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Bill of fare

Expectations of significant and mostly unwanted change impacting on the financial services industry were extremely high ahead of this year&#39s Budget. So what did we get? Well, quite a lot, resulting in substantial scope for effective communication with key clients.

The foundation stone for the renewed attack on tax avoidance appears to have been laid in the shape of proposed disclosure rules aimed at the promoters of potential tax-avoidance schemes and designed to provide the Inland Revenue with information about such schemes at an early stage. This will enable the Revenue to be better informed so that it can counteract such schemes earlier.

It seems that the Revenue may have reviewed both the Australian and US anti-avoidance models. With the Australian one being the more Draconian, we should perhaps be thankful that it appears to have gone for a system more akin to that in operation in the US.

The press release refers to the promoters of certain defined schemes having to give necessary details to the Revenue soon after the scheme is sold. I assume the Revenue has in mind commencement of active promotion as opposed to an actual sale to a buyer. The Revenue will register the scheme and allocate a reference number to it. The promoter will then give the number to any buyer, who will be obliged to include it in their tax return.

There appears to be no special clearance procedure, merely the gathering of information by the Revenue. Taxpayers will thus not have the comfort of Revenue clearance.

If a taxpayer buys a scheme from an offshore promoter which affects their UK tax liability or where a scheme has been devised in house rather than bought from a promoter, the taxpayer will be required to disclose details to the Revenue after the scheme is purchased or first implemented.

Full details of the criteria for disclosable schemes are expected in the Finance Bill. This could lead to more admin for financial institutions looking to promote schemes that have the obtaining of a tax advantage as their main benefit.

Will there be an obligation to tell the authorities about schemes designed long ago which continue to be sold after the specified date or will the disclosure requirements only apply to newly promoted schemes? Financial penalties for not registering are likely to be harsh to encourage compliance.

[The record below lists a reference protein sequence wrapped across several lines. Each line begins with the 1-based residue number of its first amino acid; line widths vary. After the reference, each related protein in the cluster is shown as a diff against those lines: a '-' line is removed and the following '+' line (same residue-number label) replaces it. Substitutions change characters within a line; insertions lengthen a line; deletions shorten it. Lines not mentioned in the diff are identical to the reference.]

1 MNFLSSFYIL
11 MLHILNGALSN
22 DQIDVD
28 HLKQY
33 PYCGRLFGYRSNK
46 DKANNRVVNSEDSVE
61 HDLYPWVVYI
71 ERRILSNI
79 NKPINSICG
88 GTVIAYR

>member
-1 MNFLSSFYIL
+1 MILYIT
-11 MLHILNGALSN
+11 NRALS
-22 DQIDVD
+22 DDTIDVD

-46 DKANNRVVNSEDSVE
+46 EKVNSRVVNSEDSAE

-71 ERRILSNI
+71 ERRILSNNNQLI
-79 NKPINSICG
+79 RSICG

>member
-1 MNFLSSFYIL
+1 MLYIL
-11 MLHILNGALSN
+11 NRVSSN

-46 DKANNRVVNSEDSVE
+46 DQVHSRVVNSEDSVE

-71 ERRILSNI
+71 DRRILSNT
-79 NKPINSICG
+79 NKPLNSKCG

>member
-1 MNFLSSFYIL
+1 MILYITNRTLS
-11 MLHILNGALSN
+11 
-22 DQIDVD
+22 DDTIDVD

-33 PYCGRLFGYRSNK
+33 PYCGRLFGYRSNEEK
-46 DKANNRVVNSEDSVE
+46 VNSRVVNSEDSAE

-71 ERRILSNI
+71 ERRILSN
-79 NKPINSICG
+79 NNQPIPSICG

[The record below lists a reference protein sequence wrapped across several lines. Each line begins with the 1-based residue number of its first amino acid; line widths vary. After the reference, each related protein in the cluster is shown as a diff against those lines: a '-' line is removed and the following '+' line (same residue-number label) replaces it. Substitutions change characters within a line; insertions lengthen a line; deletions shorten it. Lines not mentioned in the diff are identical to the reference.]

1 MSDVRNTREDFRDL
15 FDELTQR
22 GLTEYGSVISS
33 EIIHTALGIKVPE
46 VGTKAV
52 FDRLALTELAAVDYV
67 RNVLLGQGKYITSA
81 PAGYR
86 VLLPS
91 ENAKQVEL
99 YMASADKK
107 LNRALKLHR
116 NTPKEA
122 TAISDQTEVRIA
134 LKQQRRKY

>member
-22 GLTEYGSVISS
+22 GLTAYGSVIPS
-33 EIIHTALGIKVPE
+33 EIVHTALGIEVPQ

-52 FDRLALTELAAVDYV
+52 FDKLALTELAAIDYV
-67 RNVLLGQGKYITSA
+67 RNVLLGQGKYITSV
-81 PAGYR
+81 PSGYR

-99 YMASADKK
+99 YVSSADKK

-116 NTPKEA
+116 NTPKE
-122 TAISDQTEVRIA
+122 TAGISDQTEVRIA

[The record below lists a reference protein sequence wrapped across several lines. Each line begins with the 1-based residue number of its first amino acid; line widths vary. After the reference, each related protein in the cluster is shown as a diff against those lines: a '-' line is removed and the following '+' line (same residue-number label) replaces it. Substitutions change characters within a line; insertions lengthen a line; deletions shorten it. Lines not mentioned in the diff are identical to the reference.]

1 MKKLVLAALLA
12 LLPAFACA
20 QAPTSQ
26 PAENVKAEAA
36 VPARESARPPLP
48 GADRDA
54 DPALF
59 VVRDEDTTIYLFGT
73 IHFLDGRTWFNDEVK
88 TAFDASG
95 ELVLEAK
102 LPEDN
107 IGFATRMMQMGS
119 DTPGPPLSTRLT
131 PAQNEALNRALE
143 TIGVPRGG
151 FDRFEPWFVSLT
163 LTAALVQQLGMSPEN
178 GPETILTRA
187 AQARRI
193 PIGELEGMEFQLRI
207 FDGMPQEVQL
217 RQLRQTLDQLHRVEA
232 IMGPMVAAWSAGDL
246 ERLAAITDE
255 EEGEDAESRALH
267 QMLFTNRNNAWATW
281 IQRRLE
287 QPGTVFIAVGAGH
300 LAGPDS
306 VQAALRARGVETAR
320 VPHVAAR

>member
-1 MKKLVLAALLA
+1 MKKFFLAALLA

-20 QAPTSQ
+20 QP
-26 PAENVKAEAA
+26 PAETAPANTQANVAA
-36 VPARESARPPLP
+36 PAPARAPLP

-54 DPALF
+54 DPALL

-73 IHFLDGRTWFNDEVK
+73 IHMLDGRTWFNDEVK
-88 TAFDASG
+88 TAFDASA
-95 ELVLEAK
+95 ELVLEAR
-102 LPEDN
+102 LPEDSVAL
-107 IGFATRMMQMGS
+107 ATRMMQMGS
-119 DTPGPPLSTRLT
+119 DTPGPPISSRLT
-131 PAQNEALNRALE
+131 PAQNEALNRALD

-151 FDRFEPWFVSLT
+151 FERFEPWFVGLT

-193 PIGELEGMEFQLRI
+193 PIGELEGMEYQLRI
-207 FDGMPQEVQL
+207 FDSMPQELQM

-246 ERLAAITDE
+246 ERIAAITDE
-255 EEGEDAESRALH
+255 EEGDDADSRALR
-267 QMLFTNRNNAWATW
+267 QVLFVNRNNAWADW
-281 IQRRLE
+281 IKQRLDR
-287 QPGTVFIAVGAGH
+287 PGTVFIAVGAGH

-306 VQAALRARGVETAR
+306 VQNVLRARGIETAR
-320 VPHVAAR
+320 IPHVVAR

US experience is interesting in this context. A total of 1,689 disclosures were made in 2001 when registration was introduced but only 29 have been found to be abusive tax shelters by the US authorities.

Moving on to pre-owned assets, there appears to be a communal sigh of relief that carve-out or retained-interest inheritance plans (based, in effect, on intangible assets – life policies) are unlikely to be caught by proposed new provisions imposing an income tax charge on the value of the benefit enjoyed by the donor.

Much will hinge on the wording of the Finance Bill. The key provision in the press release (BN40) is in paragraph seven, which specifies that the income tax charge will only apply to assets formerly owned by the donor or derived from other property so formerly owned to the extent that the taxpayer may derive a benefit from them and only if the benefit derived diminishes benefits potentially available to others.

Some have expressed concern that the insurance-based example in the press release refers to an arrangement where the donor&#39s retained right is to particular benefits such as the return of the life insurance premium. It must be kept in mind that this is an example, not a definition, and it is sited in a press release, not in legislation.

There are a number of variations on the capital investment bond in trust in IHT planning theme and we will have to await the legislation for absolute certainty. If the settlor can benefit under the trust as a discretionary beneficiary and (unusually, say, under a pre-Eversden type scheme) not be caught under the reservation of benefit rules, the new rules would apply. Taxpayers who do not wish to pay the income tax charge and who cannot or choose not to unravel the arrangements can elect for the property to be treated as part of their estate for IHT purposes while they continue to enjoy the benefit.

Property that is actually subject to the gift with reservation rules will not be subject to the income tax charge. Finally, it is generally thought that if an individual&#39s only interest under a trust is (as a creditor) to loan repayments, he will not be entitled to a benefit. Again, sight of the legislation will be needed to confirm this.

For owner-managers of small incorporated businesses, the Budget proposal for the imposition of what amounts to an effective corporation tax charge on distributions at a minimum rate of 19 per cent to non-corporate shareholders represents the manifestation of the threat made in the pre-Budget report. Where the distribution is made out of profits that have not been subject to corporation tax (up to £10,000) or at an average or underlying rate (due to marginal relief) less than 19 per cent (on profits up to £50,000), a rate of 19 per cent will be applied. This will reduce the dividend otherwise payable.

Despite this, for basicand higher-rate taxpaying shareholder directors, the effective rate of deduction on the dividend will still be less than the effective rate (incorporating tax and NI) suffered on salary or bonus assessed as income from employment. The new minimum corporation tax charge applies from April 1, 2004 and is something that all small business advisers should be aware of.


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